We identified a level III surgical incision as an independent risk factor for SSI as it is more exposed to a contaminant and thus a high risk of infection. We observed that the duration (≥ 117 min) of the surgical procedure was related to the occurrence of SSI. Complex procedures are often long and thus the incision and the wound are more exposed to the risk of SSI. Sattar et al  reported that SSIs were more likely in procedures with a duration greater than 90 min and particular attention should be paid to the wounds of patients undergoing a lengthy procedure. The serum albumin level has an important role in the development of SSI, but not well evaluated in elderly patients.. Liang et al  also reported that the rate of low albumin levels was 35.1% in SSI patients. In particular, a low preoperative albumin level (< 35 g/L) was associated with a 2.3-fold increased risk of SSI. In our study, we did not test the preoperative albumin level, but we analyzed the effect of the first day of postoperative albumin on SSI and demonstrated that a level of < 25 g/L was significantly associated with SSI in emergency bowel surgery, potential leading also to tissue edema, a delay of incision recovery and an increase in the risk of SSI. In a prospective cohort study, a decreased concentration of serum albumin ≥ 10 g/L on postoperative days 1 was associated with a threefold increased risk of overall postoperative complications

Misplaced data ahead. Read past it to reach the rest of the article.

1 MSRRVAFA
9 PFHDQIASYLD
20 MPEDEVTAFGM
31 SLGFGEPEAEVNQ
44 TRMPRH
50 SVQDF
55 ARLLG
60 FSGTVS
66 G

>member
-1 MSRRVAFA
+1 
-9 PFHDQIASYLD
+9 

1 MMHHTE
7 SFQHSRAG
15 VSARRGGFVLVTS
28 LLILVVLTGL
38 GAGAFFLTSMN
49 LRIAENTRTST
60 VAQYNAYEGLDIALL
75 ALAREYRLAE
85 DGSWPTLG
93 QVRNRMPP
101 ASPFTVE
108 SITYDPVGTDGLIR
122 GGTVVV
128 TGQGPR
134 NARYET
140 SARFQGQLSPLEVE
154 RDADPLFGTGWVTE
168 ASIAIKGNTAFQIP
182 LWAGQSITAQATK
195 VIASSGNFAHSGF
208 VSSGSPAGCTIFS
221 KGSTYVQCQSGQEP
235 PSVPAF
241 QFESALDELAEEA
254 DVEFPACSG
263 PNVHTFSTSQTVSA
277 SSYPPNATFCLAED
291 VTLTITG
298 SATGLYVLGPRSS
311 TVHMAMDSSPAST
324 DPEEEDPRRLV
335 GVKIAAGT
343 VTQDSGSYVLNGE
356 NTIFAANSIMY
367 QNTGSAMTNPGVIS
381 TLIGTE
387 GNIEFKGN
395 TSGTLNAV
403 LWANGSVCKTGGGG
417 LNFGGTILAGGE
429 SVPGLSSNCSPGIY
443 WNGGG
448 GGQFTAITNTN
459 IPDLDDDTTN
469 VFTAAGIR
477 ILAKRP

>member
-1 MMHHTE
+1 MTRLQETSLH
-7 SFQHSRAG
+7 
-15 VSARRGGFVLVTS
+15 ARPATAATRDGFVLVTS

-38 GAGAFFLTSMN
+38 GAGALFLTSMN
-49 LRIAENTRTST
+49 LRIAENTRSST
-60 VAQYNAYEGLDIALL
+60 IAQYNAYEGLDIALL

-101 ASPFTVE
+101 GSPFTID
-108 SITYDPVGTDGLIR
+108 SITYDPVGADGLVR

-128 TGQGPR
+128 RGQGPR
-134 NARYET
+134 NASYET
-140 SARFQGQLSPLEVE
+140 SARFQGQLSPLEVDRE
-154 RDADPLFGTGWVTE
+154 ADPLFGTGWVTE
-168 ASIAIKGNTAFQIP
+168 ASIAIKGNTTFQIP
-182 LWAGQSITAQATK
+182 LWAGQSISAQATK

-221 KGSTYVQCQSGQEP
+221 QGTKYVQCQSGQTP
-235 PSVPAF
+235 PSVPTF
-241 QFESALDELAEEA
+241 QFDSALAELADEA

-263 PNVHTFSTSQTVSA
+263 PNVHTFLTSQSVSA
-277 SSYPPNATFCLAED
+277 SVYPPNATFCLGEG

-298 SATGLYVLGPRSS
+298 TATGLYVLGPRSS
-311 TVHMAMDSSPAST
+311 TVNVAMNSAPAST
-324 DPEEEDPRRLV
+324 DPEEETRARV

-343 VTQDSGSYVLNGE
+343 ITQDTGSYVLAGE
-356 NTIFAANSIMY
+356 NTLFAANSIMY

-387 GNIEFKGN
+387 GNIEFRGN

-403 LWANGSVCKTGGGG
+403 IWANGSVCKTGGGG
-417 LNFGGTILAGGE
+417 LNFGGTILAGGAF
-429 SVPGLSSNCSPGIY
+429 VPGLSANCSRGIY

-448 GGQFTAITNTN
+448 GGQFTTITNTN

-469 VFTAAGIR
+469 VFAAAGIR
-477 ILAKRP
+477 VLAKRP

WHO recommends that bathing or showering prior to surgery can reduce SSI by decreasing the bacterial load on the skin . However, this is not always possible for emergency patients. We were unable to determine if a history of chronic disease, such as diabetes mellitus, cardiovascular disease or others, had any adverse influence on SSI. However, several observational studies have shown that hyperglycemia was related to SSI  and it would be relatively simple for our surgical teams to comply with the WHO recommendation to control blood glucose to reduce the risk of SSI . No deaths occurred among our patients in the 30 days following emergency surgery. Gomila et al  reported that the overall 30-day mortality caused by organ-space SSI was 8.9% (30/336) in elective colon and rectal surgeries and these findings suggest that more attention should be paid to the prevention of deep SSI to help decrease mortality.
Our study has some limitations. First, this is a single-center study and data collection might be biased and some confounding factors may have been generated due to its retrospective nature, e.g. lack of antimicrobial exposure and previous administration history. Second, it was difficult to determine the beginning of the actual time of antibiotic administration as this information was not well documented for emergency patients. For this reason, we were unable to assess the optimal timing of preoperative surgical antibiotic prophylaxis, although the optimal timing is still a subject of debate . Third, underlying risk factors, such as blood transfusion, hypothermia and preoperative albumin level, were not assessed. Fourth, perioperative management against SSI in this study was not based on evidence-based guidance  and the implementation of a bundle strategy for the prevention and management of SSI was not introduced during the study period [19, 28].